Dr. David Amies: Reflections on Quebec's historic day

In a special post for Dying With Dignity Canada's blog, Dr. David Amies offers his reflections as Quebec becomes the first province in Canada to offer compassionate choice to patients at end of life.


Physician assisted dying is legal in the province of Quebec.

This represents a first for Canada. The Temple Veil has not split; Zeus has not directed thunderbolts at the politicians in Quebec; Mount Etna has not erupted and the sun looks set to rise in the upcoming mornings.

Quebec is not entirely out of the woods yet for further legal challenges are planned. Federal legislation on assisted dying is in the works but the new government of Canada under the Liberals is applying to the Supreme Court for six months extension to their original ruling. Many different parcels of lawyers right across the country are going to make a pretty penny during the next few months while the dust settles on this matter.

There are, of course, many interested parties. Regardless of any court ruling, religious folk are likely to continue to object to the very idea for they would regard such human devised laws as being contrary to God's word. They forget, that to the nonreligious, such concepts are meaningless.

Physicians, in the main, are reluctant to take part in the process of helping certain patients to bring their lives to an end. Such doctors maintain that their role is to preserve life rather than to take it. Some of them consider that palliative care has progressed sufficiently to render assisted dying unnecessary. I think they take an overoptimistic view of their abilities and powers.

As far as we know, the majority of ordinary citizens are in favour of physician assisted dying as long as reasonable safeguards are in place. Provincial governments and colleges of physicians and surgeons are working hard to construct enabling legislation and rules and regulations.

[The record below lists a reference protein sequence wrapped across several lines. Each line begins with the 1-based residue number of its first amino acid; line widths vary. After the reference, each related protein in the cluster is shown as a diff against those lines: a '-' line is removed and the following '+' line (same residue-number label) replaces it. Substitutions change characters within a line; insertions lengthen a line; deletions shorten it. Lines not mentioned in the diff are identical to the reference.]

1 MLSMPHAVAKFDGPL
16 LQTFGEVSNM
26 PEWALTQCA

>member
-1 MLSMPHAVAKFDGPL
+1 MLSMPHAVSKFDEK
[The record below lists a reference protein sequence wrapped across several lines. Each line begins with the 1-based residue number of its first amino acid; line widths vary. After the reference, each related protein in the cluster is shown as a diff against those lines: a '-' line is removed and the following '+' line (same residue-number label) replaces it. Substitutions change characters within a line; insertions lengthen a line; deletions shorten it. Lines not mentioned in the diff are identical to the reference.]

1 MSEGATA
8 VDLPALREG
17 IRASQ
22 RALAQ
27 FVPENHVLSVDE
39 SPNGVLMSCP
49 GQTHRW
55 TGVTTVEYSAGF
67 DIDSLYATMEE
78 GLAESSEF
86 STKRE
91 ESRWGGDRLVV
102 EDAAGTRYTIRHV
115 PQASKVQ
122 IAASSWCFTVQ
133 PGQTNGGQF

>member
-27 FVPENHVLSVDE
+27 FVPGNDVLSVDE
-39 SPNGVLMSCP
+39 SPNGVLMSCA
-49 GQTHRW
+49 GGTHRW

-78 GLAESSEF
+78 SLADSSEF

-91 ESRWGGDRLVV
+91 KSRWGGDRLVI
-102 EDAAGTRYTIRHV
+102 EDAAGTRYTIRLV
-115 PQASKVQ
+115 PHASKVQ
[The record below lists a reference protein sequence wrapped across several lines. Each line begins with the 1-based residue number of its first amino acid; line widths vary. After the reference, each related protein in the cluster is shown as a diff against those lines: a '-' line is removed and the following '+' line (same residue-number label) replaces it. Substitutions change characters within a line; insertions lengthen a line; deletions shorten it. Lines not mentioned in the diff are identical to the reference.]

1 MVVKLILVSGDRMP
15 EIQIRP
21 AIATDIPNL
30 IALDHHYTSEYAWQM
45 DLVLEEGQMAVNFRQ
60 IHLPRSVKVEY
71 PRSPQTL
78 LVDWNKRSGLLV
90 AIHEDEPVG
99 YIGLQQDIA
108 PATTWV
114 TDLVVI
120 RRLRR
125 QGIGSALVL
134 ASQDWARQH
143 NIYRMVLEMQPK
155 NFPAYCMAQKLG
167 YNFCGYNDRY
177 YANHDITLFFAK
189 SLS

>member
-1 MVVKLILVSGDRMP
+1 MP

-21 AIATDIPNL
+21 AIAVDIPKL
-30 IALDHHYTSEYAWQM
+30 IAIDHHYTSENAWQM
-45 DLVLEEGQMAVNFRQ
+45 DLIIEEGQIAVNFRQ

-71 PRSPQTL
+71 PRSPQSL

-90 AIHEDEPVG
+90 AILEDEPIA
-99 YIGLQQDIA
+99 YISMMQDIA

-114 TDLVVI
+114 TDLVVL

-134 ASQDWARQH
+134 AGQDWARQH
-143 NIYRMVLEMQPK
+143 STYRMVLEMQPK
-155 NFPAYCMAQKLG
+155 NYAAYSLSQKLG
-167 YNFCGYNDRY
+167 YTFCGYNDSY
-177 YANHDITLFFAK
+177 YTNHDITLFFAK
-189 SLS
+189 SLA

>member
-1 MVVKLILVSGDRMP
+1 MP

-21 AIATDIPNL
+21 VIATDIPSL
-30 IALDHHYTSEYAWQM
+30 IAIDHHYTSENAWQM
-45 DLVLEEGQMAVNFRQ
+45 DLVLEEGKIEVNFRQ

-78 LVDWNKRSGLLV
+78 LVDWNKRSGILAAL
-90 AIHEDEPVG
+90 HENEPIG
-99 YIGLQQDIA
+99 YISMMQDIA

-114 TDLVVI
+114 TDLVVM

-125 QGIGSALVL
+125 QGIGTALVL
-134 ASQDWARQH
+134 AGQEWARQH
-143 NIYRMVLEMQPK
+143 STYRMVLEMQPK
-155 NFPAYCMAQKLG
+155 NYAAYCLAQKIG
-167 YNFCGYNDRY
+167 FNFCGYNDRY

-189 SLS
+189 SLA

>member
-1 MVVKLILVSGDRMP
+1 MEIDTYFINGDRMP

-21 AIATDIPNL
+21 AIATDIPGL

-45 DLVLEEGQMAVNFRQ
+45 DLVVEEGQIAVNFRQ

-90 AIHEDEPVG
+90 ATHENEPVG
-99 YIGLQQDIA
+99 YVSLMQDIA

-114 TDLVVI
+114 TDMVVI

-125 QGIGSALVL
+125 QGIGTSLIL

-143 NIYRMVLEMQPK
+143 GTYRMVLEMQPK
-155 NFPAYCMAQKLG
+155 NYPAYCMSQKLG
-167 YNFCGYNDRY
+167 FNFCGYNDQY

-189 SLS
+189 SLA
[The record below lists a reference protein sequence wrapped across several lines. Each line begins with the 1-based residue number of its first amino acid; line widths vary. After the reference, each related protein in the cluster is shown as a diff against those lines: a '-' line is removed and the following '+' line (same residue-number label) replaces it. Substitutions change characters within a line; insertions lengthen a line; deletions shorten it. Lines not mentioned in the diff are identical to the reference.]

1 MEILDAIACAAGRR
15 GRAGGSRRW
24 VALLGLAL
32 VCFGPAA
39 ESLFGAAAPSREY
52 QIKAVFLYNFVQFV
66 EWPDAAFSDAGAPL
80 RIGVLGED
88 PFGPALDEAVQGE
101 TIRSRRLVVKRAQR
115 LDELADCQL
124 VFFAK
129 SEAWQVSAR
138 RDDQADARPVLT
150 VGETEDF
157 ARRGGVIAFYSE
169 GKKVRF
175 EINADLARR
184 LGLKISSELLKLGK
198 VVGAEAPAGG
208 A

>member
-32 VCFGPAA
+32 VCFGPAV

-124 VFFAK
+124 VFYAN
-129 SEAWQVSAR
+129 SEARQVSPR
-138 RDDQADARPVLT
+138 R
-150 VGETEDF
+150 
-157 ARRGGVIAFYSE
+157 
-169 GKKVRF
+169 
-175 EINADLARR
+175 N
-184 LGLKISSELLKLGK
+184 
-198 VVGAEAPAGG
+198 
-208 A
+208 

Dr. David Amies

Dr. David Amies is a retired physician in Lethbridge, Alta.

However, in Quebec, from Dec. 10, a terminally sick and anguished patient, for whom life no longer has any meaning or pleasure, can apply to a sympathetic doctor for help in bringing that life to an end. It is my hope and belief that such circumstances do not mean that civilization in this large and varied country is under threat.

Furthermore, I suspect that once the first few cases are concluded with empathy and care, there will be an increasing level of support. Physicians and the general public will come to accept that medical skill does not have all the answers and that some competent people can and will decide for themselves that they have had enough.

Dr. David Amies is a retired doctor in Lethbridge, Alta., and a member of DWD Canada's Physicians Advisory Council.

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